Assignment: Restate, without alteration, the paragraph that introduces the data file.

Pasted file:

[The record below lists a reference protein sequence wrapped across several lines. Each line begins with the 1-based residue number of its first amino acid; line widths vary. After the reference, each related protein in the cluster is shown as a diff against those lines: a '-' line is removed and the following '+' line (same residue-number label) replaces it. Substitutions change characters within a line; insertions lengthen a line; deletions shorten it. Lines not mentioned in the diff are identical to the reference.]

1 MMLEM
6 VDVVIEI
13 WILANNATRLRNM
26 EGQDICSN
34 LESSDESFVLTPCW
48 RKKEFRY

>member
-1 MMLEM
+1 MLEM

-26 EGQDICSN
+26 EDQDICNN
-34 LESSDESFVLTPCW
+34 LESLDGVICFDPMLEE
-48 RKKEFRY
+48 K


[The record below lists a reference protein sequence wrapped across several lines. Each line begins with the 1-based residue number of its first amino acid; line widths vary. After the reference, each related protein in the cluster is shown as a diff against those lines: a '-' line is removed and the following '+' line (same residue-number label) replaces it. Substitutions change characters within a line; insertions lengthen a line; deletions shorten it. Lines not mentioned in the diff are identical to the reference.]